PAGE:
Although pickerel frogs can thrive in various environments, the northern species prefers to be close to frigid, clear water. They can be found near thickly wooded lakes and rivers but prefer rocky ravines, bogs, and meadow streams. In particular, springs, cold seepages, ponds and streams with consistent water temperatures are where they can be found. These frogs can even be found living in caverns in various areas of the country. This species uses caves as a thermal refugium during the coldest months when it is practical. They overwinter in the bottom of ponds or other water bodies and spend the summer feeding away from water in fields and meadows.
The pickerel frog consumes a range of insects and small crayfish, snails, and other aquatic and terrestrial invertebrates. Its typical diet consists of bugs, beetles, ants, spiders, and sawfly larvae. Pickerel frogs frequently hunt grassy regions adjacent to bodies of water for their prey.
Despite being the only poisonous frog in Texas and other parts of the United States, pickerel frogs are not exactly deadly to humans. They can only be harmful to pets and other predators. They have a fantastic defense system in case of attack: they release skin secretions that are irritating to people and harmful to some predators.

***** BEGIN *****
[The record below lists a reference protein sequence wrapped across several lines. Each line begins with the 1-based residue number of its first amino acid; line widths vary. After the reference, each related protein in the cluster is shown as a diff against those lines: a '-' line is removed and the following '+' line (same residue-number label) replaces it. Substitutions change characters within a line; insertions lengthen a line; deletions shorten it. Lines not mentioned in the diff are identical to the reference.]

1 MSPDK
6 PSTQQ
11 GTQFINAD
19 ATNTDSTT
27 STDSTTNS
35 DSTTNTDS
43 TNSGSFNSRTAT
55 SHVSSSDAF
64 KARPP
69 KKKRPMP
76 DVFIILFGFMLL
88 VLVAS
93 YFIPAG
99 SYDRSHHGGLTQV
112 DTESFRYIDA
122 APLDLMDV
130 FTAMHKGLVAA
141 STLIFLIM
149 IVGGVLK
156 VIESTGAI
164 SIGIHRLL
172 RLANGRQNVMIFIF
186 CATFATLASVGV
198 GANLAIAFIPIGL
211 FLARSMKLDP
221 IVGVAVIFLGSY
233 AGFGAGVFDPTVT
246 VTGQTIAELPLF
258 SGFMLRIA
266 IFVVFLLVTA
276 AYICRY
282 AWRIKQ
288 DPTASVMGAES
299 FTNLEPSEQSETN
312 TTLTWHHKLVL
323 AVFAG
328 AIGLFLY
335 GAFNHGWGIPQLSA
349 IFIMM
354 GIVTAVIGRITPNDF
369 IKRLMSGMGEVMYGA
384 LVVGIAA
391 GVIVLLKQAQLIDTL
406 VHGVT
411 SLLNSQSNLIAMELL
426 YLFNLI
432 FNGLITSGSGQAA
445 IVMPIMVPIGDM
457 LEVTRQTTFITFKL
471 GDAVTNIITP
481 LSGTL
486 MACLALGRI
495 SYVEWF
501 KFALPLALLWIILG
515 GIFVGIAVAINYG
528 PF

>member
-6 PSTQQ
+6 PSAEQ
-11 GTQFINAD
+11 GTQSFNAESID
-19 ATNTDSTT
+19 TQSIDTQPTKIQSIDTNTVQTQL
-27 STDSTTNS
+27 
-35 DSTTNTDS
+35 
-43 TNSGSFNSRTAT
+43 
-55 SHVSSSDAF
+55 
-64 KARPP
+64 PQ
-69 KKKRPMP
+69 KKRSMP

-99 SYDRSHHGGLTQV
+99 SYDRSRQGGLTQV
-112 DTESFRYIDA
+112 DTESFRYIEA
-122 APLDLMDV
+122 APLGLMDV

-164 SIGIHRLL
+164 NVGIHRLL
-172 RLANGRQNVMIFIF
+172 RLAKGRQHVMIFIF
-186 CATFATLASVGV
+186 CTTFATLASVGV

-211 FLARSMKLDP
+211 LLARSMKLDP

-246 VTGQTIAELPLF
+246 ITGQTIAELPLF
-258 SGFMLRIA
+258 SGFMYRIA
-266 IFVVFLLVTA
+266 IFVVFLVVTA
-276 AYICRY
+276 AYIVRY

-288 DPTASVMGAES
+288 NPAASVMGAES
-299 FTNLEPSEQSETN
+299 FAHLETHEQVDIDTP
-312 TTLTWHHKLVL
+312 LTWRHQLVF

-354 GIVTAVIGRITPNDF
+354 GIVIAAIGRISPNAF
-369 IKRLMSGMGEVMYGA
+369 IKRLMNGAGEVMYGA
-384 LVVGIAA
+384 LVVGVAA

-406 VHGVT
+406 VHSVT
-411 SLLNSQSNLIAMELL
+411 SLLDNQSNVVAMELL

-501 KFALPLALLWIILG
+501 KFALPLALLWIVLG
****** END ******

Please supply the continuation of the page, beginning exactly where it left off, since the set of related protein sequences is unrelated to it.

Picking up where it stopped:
Because of its venom, most mammals, birds, snakes, and other frogs will avoid the pickerel frog. The pickerel frog’s normal predators, including bullfrogs, green frogs, eastern ribbon snakes, northern water snakes, and common garter snakes, are not immune to its toxic secretions. Pickerel frogs will dive to the bottom of the pond when attacked to avoid being eaten by birds and snakes.
Are Pickerel Frogs Dangerous to Humans and Pets?
In addition to being toxic to other frogs, the skin secretions of stressed pickerel frogs can be somewhat unpleasant if they come into contact with the eyes, mucous membranes, or broken skin. These secretions are unpleasant or lethal to many species, including cats and dogs, even though they frequently only cause minor skin irritation in humans. If eaten, your dog or cat will typically vomit it back up because it is too slimy. Though it’s more likely that your pet will carry on with their daily activities as usual, they may have diarrhea or some other symptoms. Nevertheless, most symptoms do not result in death.
How to Avoid Pickerel Frogs?
Although pickerel frogs contain and secrete toxins when threatened, they don’t usually cause further or more serious harm to humans. If you want to avoid their toxic secretions, you might want to stay away and refrain from touching or handling them.
Pickerel frogs can even be pets, but ensure that you can take good care of them first. A 10-gallon tank is typically adequate for one frog. Due to the semi-aquatic nature of this species, both land and water should be present in the tank. Pickerel frogs shouldn’t ever be housed in the same tank as other frogs since their toxic skin secretion quickly eliminates any other species.